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Showing posts from September 21, 2014

The Week That Was: to September 26

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ANONYMOUS COMMENTS WILL NOW BE DELETED. It's the easiest thing to use your real name or a pseudonym, and it greatly assists communication. 

This is a long posting but so much can happen in some weeks. You may prefer to read it in more than one sitting.  

Don't forget to read, read the comments, and comment (using your real name or a pseudonym) and on the earlier postings numbered 1-5. 


International reactions Internationally, congratulations to the new government flooded in, New Zealand improved on its previous unwarranted travel advisory,  Fiji is giving consideration to its re-admittance  as a full member to the Commonwealth,  it attended a Pacer Plus meeting on its own terms, and the EU looks likely to resume its aid to the country. 

The PM is in New York where he will speak at the United Nations on Monday.  UN Secretary-General Ban Ki-Moon congratulated the PM on the conduct of the elections and its result; he  hoped Fiji would continue to play a leadership role in regional dev…

5. New Role for this Blog and its Comments

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With the elections behind us, the purpose of this blog changes. 

It will still publish important news items, comments and articles on single topics but ledss frequently than in the past. The main focus will be on obtaining readers' opinions on the identification of issues —confronting Government, the Opposition,  civil society and business — and their resolution.  

Exactly how this will work out, I do not know. We will play it by ear but something of what is intended can be seen in the four most recently published postings.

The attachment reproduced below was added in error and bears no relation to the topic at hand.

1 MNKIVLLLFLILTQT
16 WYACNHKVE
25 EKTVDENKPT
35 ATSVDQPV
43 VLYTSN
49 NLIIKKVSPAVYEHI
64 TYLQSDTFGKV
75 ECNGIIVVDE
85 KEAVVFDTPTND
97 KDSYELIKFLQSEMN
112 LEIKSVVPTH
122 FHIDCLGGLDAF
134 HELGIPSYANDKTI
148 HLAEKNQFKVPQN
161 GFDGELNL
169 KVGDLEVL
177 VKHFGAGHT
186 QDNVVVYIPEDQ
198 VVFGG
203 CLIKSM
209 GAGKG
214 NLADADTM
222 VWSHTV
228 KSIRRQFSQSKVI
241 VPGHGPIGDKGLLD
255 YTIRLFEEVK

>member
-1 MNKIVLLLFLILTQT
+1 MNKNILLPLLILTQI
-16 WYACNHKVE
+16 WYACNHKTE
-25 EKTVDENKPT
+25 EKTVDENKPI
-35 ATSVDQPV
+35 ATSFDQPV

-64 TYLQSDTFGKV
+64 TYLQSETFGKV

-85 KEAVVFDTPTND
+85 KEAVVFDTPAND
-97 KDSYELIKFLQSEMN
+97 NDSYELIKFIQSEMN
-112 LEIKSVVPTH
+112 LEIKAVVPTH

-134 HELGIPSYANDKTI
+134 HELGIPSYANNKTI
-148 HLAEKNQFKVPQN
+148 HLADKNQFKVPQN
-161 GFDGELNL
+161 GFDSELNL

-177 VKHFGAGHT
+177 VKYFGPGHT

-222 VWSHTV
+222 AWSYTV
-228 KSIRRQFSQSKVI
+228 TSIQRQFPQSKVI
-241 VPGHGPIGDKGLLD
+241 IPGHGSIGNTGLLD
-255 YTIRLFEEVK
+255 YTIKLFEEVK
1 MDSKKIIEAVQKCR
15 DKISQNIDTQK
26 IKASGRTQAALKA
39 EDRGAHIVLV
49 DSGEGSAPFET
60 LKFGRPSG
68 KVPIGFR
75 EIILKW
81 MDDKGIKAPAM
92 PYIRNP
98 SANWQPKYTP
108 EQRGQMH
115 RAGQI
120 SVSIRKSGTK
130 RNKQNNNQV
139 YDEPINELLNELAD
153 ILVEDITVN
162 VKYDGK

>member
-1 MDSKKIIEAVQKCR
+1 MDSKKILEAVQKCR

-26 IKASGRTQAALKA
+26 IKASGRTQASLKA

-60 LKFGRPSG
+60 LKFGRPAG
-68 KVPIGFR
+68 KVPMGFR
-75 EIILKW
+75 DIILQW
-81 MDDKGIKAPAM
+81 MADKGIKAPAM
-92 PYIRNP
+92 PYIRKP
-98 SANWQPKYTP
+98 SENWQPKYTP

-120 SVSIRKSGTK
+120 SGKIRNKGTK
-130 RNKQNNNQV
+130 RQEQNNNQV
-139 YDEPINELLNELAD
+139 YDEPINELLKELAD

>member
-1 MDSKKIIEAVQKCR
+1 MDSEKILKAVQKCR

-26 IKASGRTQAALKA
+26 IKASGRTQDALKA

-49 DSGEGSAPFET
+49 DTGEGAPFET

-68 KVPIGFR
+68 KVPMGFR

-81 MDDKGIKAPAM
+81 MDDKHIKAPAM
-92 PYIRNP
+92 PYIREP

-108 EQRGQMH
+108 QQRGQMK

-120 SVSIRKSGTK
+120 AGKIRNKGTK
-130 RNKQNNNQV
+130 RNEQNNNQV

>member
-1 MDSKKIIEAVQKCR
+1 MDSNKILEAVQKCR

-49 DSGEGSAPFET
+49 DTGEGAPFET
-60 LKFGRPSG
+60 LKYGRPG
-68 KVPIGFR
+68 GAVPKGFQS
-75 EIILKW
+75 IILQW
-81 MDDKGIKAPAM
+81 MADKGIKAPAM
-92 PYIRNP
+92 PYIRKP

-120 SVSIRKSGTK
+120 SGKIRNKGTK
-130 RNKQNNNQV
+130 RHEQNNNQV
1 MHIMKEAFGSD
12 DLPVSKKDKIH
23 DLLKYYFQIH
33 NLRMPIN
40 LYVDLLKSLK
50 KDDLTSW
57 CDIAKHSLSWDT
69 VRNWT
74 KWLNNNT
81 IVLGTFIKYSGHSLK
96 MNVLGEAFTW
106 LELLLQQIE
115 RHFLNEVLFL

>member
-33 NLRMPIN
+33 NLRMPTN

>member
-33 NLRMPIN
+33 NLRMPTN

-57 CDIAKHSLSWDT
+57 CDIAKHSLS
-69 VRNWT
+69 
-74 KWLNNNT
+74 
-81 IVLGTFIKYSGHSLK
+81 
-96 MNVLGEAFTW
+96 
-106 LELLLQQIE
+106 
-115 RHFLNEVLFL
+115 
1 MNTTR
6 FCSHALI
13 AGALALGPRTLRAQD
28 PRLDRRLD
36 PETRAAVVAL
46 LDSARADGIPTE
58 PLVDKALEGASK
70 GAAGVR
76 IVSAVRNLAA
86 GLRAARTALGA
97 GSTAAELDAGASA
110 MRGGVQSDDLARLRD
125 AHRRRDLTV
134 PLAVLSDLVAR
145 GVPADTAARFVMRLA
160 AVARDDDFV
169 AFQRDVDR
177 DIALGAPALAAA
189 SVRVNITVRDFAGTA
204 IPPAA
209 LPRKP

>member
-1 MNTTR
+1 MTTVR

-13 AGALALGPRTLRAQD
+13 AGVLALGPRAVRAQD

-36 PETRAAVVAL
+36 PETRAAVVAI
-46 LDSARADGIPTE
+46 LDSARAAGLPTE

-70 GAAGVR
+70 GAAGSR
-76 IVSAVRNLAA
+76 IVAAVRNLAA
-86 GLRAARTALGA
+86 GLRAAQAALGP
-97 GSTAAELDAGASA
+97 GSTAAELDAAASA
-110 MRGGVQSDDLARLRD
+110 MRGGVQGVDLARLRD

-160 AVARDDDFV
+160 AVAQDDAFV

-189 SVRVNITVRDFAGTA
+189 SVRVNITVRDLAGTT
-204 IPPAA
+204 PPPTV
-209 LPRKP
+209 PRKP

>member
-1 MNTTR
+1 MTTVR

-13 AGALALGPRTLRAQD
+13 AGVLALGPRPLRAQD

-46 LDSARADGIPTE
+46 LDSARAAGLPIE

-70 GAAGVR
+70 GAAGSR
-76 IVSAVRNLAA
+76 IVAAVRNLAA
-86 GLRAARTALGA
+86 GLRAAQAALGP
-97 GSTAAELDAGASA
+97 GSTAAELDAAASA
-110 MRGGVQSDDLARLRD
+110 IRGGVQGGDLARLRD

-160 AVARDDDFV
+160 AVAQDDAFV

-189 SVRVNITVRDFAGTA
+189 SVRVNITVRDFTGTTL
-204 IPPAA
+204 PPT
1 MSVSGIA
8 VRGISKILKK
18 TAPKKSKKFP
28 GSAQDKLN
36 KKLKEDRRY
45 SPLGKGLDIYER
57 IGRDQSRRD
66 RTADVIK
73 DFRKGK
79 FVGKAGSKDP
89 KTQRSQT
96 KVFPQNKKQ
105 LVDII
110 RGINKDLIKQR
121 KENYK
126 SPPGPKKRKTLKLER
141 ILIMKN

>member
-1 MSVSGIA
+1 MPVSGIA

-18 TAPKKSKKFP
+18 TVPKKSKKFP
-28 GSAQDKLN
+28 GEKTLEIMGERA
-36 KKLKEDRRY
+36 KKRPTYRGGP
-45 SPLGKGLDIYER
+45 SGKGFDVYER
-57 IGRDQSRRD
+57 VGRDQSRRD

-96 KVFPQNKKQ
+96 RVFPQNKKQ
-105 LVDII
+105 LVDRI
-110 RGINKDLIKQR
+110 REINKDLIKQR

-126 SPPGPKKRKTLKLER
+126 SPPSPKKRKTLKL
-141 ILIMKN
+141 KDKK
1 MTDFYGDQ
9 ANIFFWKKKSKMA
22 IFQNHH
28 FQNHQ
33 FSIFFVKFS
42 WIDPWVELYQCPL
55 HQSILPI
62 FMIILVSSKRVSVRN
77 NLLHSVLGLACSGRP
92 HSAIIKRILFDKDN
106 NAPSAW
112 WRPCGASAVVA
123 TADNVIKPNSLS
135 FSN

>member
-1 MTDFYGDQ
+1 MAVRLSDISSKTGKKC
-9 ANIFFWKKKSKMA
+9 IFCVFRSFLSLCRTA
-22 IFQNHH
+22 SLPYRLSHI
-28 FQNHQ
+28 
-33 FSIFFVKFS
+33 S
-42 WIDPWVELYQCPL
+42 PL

Your ideas on issues that need airing are most welcome, as indeed are all your ideas on how the blog can be more useful in this new political environment.  

I shall probably summarise the comments and make them available to the relevant authorities and the public, and invite their repsonses.  It may also be useful to publish opinion polls from time to time to encourage quick responses from readers.

Readers will note that the purpose of comments has also changed. Pr…

Lockington's Everyday Fiji ... Life Goes On

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Wananavu and Some Points for the  Opposition

Before I start I wish to thank the Fiji First Party and the supporters. Wananavu.

Here are a few points for the Opposition.

1. Go in with an open mind.

2. I know that some questionable things that happened in the recent past,  but don't take things personally in Parliament.

3. Be positive and a good opposition.

4. Talk about issues and not people.

5. You will have some items on your manifesto that mirrors the Fiji First's manifesto, check them out and work with them to see they get delivered.

6. I had mentioned that some "white goods" (which were considered luxury goods and carry high duty rates) are no longer luxuries but necessities, try and work with the FF party and bring down the duty.

7. Please remember your manifesto, so please try and deliver that to the people you promised.

8. Try to refuse flashy dark tinted expensive government vehicles. If you have your own, drive it to work and don't claim for fuel or mileage.